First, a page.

Qatar's population rises marginally in November
As Qatar moves towards the end of the year, the population statistics are within the trend witnessed over the last 15 years, namely marginal growth in the period between 1 - 30 November
Qatar’s population surge and ebb is largely dependent on the ongoing construction projects as well as the climate.
According to a statement issued by the Ministry of Development Planning & Statistics (MDPS) on Thursday, Qatar's population grew marginally in the period between 1 November and 30 November.
This is in line with the trend witnessed over the last 15 years, it stated.
While the figures released by the ministry on 31 October put the population at 2,611,000, it rose to 2,637,000, with the population increasing by 1% (26,000) during the 30-day period.
However, there had been a population increase of nearly 7.1% this year compared to figures of the corresponding period last year.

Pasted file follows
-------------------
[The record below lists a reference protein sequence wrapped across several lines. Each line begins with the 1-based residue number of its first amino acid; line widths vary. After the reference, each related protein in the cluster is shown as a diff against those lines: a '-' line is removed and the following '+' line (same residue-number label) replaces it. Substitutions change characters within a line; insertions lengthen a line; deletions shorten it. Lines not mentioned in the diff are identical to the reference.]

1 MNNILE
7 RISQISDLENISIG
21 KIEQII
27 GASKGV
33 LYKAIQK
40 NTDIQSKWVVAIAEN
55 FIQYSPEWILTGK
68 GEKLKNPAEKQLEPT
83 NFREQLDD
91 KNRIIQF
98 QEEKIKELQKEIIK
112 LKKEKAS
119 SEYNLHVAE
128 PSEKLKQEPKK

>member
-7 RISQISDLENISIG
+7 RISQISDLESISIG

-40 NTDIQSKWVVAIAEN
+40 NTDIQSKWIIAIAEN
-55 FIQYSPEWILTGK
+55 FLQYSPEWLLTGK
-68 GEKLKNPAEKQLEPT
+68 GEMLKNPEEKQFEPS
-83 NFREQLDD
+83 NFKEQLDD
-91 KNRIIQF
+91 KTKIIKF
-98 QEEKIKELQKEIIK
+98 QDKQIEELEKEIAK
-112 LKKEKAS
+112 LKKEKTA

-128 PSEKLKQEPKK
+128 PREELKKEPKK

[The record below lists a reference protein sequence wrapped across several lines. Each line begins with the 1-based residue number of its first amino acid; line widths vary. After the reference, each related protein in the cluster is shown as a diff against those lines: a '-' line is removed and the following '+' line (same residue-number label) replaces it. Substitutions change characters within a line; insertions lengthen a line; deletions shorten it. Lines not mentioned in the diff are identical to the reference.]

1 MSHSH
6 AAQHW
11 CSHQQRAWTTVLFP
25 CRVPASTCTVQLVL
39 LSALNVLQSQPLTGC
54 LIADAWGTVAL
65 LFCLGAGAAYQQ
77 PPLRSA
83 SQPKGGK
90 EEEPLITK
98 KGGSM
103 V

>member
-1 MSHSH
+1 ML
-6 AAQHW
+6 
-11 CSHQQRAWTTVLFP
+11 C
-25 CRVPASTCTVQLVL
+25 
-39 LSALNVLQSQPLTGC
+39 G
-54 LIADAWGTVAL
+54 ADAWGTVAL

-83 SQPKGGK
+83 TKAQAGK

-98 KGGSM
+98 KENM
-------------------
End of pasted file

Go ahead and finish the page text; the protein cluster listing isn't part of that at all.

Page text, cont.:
Qatar's population usually surges between October and May (commonly referred to as the months of arrivals) and falls during the three months between 1 June and 31 August, when a substantial number of expatriates vacation outside of the country.
The figure also falls in December when a large number of residents travel.
Though the population starts increasing from September, in time for the new school year, it is only from the end of October that the figures return to the May level.
The general expectation is that Qatar's population may exceed the 2.7mn mark by the end of February 2017, riding mainly on the arrival of labourers to work on the projetcs, despite the general slowdown, which will once again put strain on already under-resourced infrastructure and facilities, from schools to hospitals. While the figures hit the 2.6mn mark at the end of October, the previous high was in May this year when it was 2,587,000.
The lowest figure so far this year was recorded in July when there were only 2,326,000 residents in Qatar, which was attributable to the summer vacation when a large number of both locals and expatriates are away from the country.